USAF awards contract for SPOC networking terminal to Northrop

13 January 2020 (Last Updated January 13th, 2020 09:13)

The US Air Force (USAF) has awarded Northrop a contract to develop and demonstrate a Software Programmable Open Mission Systems (OMS) Compliant (SPOC) open-architecture networking terminal.

USAF awards contract for SPOC networking terminal to Northrop
Northrop will deliver an open mission systems-compliant software programmable radio terminal to the USAF. Credit: Northrop Grumman Corporation.

The US Air Force (USAF) has awarded Northrop Grumman a contract to develop and demonstrate a Software Programmable Open Mission Systems (OMS) Compliant (SPOC) open-architecture networking terminal.

Under the development, which defines the USAF’s next-generation radio approach, the SPOC radio terminal to be delivered by Northrop Grumman will provide an air-to-ground and air-to-air communications capability to the former’s Life Cycle Management Center.

The capability will be delivered across Link-16 CMN-4, Common Data Link (CDL), Multifunction Advanced Data Link (MADL) and Multi User Objective System (MUOS) radio frequency waveforms.

The delivery of the radio terminal is expected to unlock new possibilities for the USAF’s Advanced Battle Management System.

Northrop Grumman communications, airborne sensors and networks division vice-president Roshan Roeder said: “Our solution for SPOC provides a mature hardware and software development kit that allows the Air Force to rapidly develop and prototype innovative communications solutions from any provider on an open architecture networking terminal that can be quickly taken into flight test and production.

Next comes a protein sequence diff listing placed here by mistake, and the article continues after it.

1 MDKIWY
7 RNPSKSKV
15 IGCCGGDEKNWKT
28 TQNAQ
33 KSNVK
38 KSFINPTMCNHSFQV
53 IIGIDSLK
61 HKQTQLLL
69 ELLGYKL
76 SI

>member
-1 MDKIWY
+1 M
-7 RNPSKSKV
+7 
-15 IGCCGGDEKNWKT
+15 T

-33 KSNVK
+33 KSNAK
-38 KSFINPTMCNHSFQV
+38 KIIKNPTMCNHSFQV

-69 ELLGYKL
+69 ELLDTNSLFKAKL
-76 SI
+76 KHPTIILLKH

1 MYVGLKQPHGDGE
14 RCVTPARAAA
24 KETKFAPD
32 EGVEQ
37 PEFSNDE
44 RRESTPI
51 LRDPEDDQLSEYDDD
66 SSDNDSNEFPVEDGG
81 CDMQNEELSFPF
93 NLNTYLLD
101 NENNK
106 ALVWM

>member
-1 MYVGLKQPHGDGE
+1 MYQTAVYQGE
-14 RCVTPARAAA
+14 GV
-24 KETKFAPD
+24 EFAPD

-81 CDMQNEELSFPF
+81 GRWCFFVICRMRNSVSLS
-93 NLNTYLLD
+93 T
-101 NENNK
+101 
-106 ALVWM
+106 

“With the Air Force taking responsibility for developing the airborne communications network infrastructure for the Advanced Battle Management System, SPOC radio will allow the Air Force to rapidly develop, test, fly and iterate.”

The SPOC solution offers various benefits, including opening the F-35 communications, navigation and identification (CNI) system to third-party developers and the ownership of Link 16 development.

Other advantages include the sharing of intelligence, surveillance and reconnaissance information over a common data link, as well as a Mobile User Objective System beyond the line of sight capability.

Last December, Northrop supported the USAF’s flight test of a prototype ground-launched ballistic missile. The test was conducted from the 30th Space Wing’s Test Pad-01 at Vandenberg Air Force Base and the flight lasted more than 500km.